The fight to make Dr. Martin Luther King Jr.’s birthday a holiday took 32 years, a lot of campaigning, and guest appearances including Stevie Wonder, Ted Kennedy, and the National Football League.
Elizabeth B. Wydra from the Constitutional Accountability Center and Michael D. Ramsey from the University of San Diego join the National Constitution Center’s Jeffrey Rosen for a detailed audio discussion about the limits of presidential power in the Noel Canning case.
A unanimous Supreme Court said on Tuesday that DaimlerChrysler can’t be sued in district court in California for acts that happened during Argentina’s “dirty war” in the 1970s.
Lyle Denniston says it is by no means clear that a state can wipe out already performed same-sex marriages that occurred within a window of opportunity when a state ban was not in effect.
The state of Connecticut is proudly called the Constitution State and it celebrates a big anniversary today. But is the “constitution” celebrated by Connecticut really a constitution?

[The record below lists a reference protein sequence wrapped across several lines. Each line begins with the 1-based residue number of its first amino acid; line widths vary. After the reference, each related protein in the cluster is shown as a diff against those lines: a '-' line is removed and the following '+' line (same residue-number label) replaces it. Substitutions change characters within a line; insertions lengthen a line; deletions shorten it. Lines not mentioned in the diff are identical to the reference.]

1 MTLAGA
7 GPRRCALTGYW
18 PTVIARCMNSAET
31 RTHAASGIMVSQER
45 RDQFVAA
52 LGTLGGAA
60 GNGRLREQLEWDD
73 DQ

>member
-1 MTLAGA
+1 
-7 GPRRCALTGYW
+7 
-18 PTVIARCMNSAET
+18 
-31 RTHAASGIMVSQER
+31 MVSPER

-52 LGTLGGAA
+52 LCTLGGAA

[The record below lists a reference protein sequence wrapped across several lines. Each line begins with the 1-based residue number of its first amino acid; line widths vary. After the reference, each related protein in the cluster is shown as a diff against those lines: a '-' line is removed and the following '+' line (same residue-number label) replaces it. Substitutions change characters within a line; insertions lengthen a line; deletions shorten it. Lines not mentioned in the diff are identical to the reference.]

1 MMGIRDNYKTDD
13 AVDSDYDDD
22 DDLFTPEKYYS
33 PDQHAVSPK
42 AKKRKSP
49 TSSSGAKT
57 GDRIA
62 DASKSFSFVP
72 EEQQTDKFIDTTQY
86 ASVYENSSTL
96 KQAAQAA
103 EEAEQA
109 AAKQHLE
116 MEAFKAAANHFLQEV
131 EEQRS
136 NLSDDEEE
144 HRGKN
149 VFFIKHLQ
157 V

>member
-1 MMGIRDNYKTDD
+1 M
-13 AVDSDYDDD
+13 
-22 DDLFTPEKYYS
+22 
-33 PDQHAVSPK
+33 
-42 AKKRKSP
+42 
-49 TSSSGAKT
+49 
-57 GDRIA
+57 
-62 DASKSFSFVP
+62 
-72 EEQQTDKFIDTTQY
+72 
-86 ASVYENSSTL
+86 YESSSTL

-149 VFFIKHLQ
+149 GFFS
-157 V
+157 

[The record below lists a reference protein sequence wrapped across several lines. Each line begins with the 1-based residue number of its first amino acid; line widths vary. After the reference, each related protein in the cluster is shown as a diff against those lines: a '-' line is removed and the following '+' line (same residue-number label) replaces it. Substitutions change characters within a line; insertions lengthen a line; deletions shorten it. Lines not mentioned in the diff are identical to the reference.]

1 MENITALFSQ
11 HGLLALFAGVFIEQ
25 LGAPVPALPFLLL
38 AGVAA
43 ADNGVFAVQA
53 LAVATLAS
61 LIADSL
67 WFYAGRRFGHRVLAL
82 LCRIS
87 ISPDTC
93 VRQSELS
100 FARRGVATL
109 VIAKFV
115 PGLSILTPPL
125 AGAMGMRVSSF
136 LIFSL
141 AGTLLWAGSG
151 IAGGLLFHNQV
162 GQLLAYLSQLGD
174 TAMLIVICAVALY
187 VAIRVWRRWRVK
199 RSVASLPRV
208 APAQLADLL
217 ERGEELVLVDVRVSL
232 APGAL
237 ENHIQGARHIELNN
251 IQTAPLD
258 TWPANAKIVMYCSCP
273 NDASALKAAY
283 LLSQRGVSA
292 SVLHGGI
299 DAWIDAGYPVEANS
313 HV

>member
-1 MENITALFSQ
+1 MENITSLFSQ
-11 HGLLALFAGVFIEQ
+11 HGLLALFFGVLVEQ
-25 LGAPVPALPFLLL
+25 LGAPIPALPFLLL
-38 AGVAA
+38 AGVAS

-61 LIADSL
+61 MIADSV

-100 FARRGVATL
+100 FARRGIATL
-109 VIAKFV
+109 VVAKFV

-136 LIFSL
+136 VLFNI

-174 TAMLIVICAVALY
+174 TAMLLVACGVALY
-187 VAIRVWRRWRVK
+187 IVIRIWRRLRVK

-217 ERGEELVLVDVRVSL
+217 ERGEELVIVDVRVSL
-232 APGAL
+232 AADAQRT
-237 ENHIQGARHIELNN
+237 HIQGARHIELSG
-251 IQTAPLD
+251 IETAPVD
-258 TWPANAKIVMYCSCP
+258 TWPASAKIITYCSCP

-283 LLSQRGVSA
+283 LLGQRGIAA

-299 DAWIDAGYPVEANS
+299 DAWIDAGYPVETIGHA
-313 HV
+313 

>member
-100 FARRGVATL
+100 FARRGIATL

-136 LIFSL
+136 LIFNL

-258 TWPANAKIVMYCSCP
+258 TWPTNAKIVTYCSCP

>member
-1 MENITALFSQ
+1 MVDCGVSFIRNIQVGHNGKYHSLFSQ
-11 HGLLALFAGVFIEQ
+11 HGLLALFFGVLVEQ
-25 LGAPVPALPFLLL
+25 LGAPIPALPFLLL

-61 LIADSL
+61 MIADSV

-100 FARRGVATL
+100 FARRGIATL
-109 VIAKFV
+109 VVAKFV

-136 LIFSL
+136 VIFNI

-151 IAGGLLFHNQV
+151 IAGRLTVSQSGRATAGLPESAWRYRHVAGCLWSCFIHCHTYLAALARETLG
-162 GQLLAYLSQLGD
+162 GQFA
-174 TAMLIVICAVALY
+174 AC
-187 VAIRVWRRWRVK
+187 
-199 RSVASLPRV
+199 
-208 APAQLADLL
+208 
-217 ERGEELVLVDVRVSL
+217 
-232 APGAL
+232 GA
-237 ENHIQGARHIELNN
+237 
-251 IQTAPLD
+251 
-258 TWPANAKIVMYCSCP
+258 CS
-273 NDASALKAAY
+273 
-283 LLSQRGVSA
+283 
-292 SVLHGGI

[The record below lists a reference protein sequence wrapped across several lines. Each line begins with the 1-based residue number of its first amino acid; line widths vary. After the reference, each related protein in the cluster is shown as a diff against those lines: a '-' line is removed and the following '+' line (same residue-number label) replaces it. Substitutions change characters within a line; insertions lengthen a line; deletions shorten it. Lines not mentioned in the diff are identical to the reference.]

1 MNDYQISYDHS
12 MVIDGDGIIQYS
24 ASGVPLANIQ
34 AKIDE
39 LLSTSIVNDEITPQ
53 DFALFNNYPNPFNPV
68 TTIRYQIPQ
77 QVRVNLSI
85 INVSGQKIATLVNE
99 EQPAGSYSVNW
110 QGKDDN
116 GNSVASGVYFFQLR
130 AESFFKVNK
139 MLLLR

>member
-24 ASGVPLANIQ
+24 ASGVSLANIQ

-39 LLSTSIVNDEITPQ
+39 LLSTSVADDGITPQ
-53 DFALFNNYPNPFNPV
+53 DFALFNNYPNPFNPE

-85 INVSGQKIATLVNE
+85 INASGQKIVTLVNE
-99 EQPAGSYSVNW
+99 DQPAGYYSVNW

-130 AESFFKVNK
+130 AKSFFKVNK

Michael B. Rappaport from the University of San Diego explains why he believes the President should have very narrow powers to appoint officials during a congressional recess. Note: Rappaport filed a Supreme Court brief in the Noel Canning case.
President Barack Obama will announce recommended changes to the National Security Agency’s surveillance policies this Friday, as a debate continues about a controversial phone-number collecting policy.
Elizabeth B. Wydra from the Constitutional Accountability Center argues, in this commentary, that the Noel Canning presidential appointments case has broad implications for presidential power and the functioning of our government.
Ilya Shapiro and Trevor Burrus from the CATO Institute argue in a commentary that the separation of powers demands that the president not be allowed to meddle in the Senate’s internal processes.
David J. Arkush from the University of Richmond School of Law believes a critical party doesn’t have a voice in today’s Supreme Court arguments about presidential appointments: the political leadership that controls the Senate.